During a conversation about television icons, a buddy of mine said that Matthew Perry is on track to achieve legendary status (and she wasn’t talking about his legendary knack for starring on shows that get canceled). Lucille Ball, Andy Griffith, Carol Burnett, Matthew Perry–one of these things is not like the others.
What this friend of mine failed to understand is that there is a difference between an icon and someone who is simply a prolific and perhaps beloved television actor, a difference that may be harder to identify when it comes to this medium than it is with film. Perry certainly possess many of the qualities that go in to making an icon–he’s charismatic, his particular set of comedic gifts are perfectly suited for the sitcom format, he’s been on TV for as long as I can remember. But he (on his own and not as a member of the Friends cast) hasn’t had the same kind of impact on the medium or the culture that someone like Jerry Seinfeld has–Seinfeld’s influence is still felt today in shows like It’s Always Sunny in Philadelphia and he is so cherished by the public that we don’t hold The Marriage Ref against him.
So, if not Perry, who is poised to join the pantheon of TV gods?
First we should probably define “TV icon.” On the most basic level, they’re actors (or, in some cases, television personalities) who may also appear in films but who have made outstanding and often groundbreaking contributions to television–they push the medium in exciting, strange, or even uncomfortable new directions. These are people whose names are lodged in the collective consciousness. A TV icon is someone whose work transcends whichever decade they’re working in but who we associate with a particular era in television history because they typically play characters who personify some aspect of society (anything from fashion to politics) or a social ideal at that time. Mary Tyler Moore who first played housewife Laura Petrie on The Dick Van Dyke Show and then 30-something bachelorette Mary Richards on her eponymously titled ’70s sitcom is both a symbol of the shifting role of women in America and a shift in the types of characters that women portray on TV–as Mary Richards she was a happily single career woman who was on the pill and could speak with relative candor about sexuality.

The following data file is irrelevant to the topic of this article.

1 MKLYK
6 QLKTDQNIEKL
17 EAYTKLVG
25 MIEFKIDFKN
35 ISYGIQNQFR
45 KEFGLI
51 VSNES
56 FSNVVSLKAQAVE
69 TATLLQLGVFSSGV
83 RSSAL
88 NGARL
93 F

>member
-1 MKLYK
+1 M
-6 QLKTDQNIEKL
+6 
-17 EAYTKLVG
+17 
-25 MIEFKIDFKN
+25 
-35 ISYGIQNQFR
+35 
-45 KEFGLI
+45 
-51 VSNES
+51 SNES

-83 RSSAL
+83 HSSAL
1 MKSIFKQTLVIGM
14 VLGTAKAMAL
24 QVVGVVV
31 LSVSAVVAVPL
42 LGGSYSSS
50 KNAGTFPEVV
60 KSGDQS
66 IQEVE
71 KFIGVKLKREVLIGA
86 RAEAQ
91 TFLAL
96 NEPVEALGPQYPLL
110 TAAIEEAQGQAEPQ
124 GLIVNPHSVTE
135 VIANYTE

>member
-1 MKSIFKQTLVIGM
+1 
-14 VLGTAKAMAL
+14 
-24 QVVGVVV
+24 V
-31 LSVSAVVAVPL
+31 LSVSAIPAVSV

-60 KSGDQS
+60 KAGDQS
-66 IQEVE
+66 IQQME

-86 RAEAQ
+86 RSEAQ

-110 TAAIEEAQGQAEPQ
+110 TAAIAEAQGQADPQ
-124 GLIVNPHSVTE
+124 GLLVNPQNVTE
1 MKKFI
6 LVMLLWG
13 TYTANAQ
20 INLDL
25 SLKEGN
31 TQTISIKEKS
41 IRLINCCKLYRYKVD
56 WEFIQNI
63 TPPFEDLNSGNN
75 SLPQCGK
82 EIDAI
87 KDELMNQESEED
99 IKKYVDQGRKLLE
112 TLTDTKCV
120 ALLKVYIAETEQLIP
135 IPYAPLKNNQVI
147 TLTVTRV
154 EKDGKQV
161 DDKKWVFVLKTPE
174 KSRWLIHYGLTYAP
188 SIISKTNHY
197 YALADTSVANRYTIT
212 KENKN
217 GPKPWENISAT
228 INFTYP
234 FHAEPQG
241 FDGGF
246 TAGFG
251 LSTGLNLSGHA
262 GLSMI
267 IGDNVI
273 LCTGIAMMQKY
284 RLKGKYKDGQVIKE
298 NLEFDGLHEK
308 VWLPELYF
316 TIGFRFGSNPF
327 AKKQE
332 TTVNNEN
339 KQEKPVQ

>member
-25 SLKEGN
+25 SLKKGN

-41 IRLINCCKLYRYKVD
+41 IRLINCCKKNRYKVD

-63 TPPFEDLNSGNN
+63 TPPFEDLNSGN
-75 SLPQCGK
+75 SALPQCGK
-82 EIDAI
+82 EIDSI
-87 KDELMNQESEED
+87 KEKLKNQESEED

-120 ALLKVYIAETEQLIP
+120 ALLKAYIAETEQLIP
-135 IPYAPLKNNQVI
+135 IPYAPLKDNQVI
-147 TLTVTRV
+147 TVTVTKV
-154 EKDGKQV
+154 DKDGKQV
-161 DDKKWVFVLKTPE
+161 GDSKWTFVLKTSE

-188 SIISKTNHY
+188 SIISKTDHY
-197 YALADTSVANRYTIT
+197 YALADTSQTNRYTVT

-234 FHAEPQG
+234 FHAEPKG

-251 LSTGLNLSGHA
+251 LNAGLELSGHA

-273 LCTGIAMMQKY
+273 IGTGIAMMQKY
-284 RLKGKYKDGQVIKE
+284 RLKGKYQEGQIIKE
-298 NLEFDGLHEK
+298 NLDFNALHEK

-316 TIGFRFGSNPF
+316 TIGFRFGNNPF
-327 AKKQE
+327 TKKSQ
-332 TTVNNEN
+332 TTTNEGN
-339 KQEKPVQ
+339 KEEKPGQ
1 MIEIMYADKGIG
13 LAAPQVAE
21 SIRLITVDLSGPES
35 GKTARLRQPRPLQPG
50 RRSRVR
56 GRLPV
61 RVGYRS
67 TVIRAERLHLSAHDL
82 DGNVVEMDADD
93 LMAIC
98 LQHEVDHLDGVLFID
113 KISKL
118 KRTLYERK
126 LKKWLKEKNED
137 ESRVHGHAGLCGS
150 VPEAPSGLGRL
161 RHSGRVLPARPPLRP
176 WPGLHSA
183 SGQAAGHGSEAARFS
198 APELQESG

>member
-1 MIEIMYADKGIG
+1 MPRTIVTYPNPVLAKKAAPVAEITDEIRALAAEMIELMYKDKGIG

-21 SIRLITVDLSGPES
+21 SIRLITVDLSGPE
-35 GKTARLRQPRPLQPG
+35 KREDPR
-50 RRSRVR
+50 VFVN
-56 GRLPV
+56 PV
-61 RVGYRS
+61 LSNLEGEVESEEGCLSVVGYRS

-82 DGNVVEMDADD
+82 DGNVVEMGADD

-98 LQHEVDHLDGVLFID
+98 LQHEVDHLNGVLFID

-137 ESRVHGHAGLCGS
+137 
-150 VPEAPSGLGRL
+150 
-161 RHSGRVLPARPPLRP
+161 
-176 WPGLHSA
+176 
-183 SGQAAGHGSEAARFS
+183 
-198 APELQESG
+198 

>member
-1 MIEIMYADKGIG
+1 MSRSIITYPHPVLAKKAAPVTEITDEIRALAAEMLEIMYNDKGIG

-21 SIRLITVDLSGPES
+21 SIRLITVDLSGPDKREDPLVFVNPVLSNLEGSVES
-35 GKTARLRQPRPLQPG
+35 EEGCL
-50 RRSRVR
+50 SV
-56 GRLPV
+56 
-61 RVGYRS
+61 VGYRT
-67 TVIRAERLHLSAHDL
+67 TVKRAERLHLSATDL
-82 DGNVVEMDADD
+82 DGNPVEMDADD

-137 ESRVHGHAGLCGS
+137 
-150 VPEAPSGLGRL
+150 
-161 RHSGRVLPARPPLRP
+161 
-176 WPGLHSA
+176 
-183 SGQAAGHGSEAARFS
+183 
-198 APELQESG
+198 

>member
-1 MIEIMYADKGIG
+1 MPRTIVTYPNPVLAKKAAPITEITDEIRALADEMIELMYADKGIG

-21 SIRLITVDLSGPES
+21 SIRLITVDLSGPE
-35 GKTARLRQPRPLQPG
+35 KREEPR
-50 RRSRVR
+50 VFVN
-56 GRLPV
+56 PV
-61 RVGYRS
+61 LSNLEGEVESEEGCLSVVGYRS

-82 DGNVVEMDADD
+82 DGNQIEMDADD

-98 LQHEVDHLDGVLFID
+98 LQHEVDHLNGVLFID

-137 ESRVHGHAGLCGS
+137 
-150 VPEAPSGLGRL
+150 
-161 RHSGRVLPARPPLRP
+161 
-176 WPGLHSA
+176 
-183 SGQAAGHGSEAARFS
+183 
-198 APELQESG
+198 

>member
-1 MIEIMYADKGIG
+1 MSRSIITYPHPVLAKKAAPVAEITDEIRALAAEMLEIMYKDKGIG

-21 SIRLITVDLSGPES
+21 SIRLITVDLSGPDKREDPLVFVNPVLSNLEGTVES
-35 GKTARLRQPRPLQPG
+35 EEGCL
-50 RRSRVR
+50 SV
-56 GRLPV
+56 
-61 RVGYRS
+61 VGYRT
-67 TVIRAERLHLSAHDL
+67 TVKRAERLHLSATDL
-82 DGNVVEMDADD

Liz Lemon is certainly cut from the same cloth as Mary Richards and like Moore did in the ’70s, Tina Fey–the most obvious future TV icon–has redefined what female-centric comedy looks like. No doubt inspired by the success of 30 Rock, we’ve seen an influx of comedies (Parks and Recreation, The Mindy Project, Girls, Veep) led by female comedians, playing genuine, endearingly graceless characters. Fey also happens to be one of the most adept comedic actors/writers working today–clearly, talent must play some role in which TV stars we choose to revere.